3. Phillips E, Kieley S, Johnson EB, et al. Emergency room management of ureteral calculi: current practices. J Endourol 2009; 23: 1021–1024.
  4. Micali S, Grande M, Sighinolfi MC, et al. Medical therapy of urolithiasis. J Endourol 2006; 20: 841847.
  5. Engeler DS, Schmid S, Schmid HP. The ideal analgesic treatment for acute renal colic–theory and practice. Scand J Urol Nephrol 2008; 42: 137–142.

 

 

Comments on this blog are now closed.

 

 

Article of the week: Dutch GPs influenced by ERSPC PSA study

Every week the Editor-in-Chief selects the Article of the Week from the current issue of BJUI. The abstract is reproduced below and you can click on the button to read the full article, which is freely available to all readers for at least 30 days from the time of this post.

In addition to the article itself, there is an accompanying editorial written by a prominent member of the urological community. This blog is intended to provoke comment and discussion and we invite you to use the comment tools at the bottom of each post to join the conversation.

Finally, the third post under the Article of the Week heading on the homepage will consist of additional material or media. This week we feature a video of Miss van der Meer and Dr Blanker discussing their article.

If you only have time to read one article this week, it should be this one.

Impact of the European Randomized Study of Screening for Prostate Cancer (ERSPC) on prostate-specific antigen (PSA) testing by Dutch general practitioners

Saskia Van der Meer, Boudewijn J. Kollen*, Willem H. Hirdes, Martijn G. Steffens, Josette E.H.M. Hoekstra-Weebers, Rien M. Nijman and Marco H. Blanker*

Department of Urology, Isala Clinics, Zwolle, and Departments of *General Practice, Psychosocial services and Urology, University Medical Center Groningen, University of Groningen, Groningen, the Netherlands

Read the full article

OBJECTIVE

• To determine the impact of the European Randomized Study of Screening for Prostate Cancer (ERSPC) publication in 2009 on prostate-specific antigen (PSA) level testing by Dutch general practitioners (GPs) in men aged ≥40 years.

MATERIALS AND METHODS

• Retrospective study with a Dutch insurance company database (containing PSA test claims) and a large district hospital-laboratory database (containing PSA-test results).

• The difference in primary PSA-testing rate as well as follow-up testing before and after the ERSPC was tested using the chi-square test with statistical significance at P < 0.05.

RESULTS

• Decline in PSA tests 4 months after ERSPC publication, especially for men aged ≥60 years.

• Primary testing as well as follow-up testing decreased, both for PSA levels of <4 ng/mL as well as for PSA levels of 4–10 ng/mL.

• Follow-up testing after a PSA level result of >10 ng/mL moderately increased (P = 0.171).

• Referral to a urologist after a PSA level result of >4 ng/mL decreased slightly after the ERSPC publication (P = 0.044).

CONCLUSIONS

• After the ERSPC publication primary PSA testing as well as follow-up testing decreased.

• Follow-up testing seemed not to be adequate after an abnormal PSA result. The reasons for this remain unclear.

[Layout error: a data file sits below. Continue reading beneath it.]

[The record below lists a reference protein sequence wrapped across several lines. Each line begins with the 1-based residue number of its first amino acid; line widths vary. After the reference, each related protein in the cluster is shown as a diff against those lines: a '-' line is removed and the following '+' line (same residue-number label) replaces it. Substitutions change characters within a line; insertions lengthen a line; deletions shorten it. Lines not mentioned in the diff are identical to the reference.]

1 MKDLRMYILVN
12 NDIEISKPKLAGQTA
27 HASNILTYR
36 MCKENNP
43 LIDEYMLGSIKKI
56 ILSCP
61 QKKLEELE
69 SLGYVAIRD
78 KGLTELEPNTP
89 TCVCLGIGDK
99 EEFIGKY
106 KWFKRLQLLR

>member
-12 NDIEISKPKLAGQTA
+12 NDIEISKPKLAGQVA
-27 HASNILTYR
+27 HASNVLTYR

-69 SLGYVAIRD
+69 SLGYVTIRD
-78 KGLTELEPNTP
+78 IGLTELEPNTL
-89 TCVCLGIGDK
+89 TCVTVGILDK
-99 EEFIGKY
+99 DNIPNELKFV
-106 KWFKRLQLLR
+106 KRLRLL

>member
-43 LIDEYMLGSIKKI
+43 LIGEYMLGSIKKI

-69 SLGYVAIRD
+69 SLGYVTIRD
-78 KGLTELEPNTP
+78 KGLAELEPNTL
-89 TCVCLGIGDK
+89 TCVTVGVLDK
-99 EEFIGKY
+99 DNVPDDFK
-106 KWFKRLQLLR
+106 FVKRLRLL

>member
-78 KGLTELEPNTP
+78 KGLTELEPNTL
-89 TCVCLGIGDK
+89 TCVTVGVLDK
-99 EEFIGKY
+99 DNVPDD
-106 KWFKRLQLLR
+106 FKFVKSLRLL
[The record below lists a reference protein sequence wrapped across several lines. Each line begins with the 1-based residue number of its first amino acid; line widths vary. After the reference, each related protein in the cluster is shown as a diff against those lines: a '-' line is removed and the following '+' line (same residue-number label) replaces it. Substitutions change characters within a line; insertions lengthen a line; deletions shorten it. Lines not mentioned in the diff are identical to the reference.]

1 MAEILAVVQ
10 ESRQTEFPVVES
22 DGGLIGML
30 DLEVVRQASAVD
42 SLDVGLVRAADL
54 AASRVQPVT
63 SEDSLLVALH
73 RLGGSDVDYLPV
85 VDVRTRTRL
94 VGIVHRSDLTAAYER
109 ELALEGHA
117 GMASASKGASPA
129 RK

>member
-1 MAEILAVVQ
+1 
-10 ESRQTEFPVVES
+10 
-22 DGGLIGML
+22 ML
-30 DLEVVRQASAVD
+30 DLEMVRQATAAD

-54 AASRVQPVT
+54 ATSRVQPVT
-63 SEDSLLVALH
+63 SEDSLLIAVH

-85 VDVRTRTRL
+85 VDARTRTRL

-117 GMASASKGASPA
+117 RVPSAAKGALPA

Read Previous Articles of the Week

 

Editorial: Impact of ERSPC study on PSA testing in the Netherlands

General practitioner (GP)’s view on screening for prostate cancer in the Netherlands: the impact of a randomized trial

I am grateful to be given the opportunity to provide an editorial comment on a so-far unique publication investigating the impact of results of the European Randomized study of Screening for Prostate Cancer (ERSPC) on the attitude of Dutch GPs in requesting a serum determination of PSA in men aged >40 years. Access to data from one of the major health insurance companies and the structure and data acquisition of regional laboratories in the Netherlands provided an opportunity to carry out the project. This included the differentiation of age groups, of primary as opposed to repeat PSA testing and, in the case of the hospital database, of repeat PSA testing within 1 year, which provided the opportunity to address the primary goal of the study: the evaluation of the difference in primary PSA testing rates as well as follow-up testing before and after the 2009 publication of interim data from the ERSPC study. The fact that a Dutch translation of this publication and a recommendation by the Dutch Association of General Practitioners (Nederlands Huisartsen Genootschap, NHG) were mailed at the same time and the fact that GP guidelines had not been changed since 2005 in the Netherlands provided an important basis for the reported study.

Two different databases were used and PSA testing was evaluated 1 year before and 1 year after March 2009 (excluding the month March 2009). An overview of the data acquisition and results is given in Table 1. In brief, the data based on insurance claims show a significant decrease in PSA use before and after the 2009 publication. This decrease was less pronounced or not seen at all in men aged 70–80 or >80 years. The study selectively identified men in the ERSPC region of Rotterdam after exclusion of those assigned for re-testing in the screening arm. In line with earlier investigations, the PSA testing rate in the Rotterdam region was considerably higher then in the rest of the Netherlands. This effect was blamed on increased awareness and possibly on the motivation of men randomized into the control group of the study. The so-called ‘hospital database’ refers to a regional GP laboratory. It remains unexplained why only 2098 men of the total of 9766 men who were identified as having undergone primary PSA testing (Tables 1 and 2 in the study) were included in the analysis. These data show that there was no overall difference in testing before and after the ERSPC publication, but the proportion of re-testing decreased significantly between the two periods.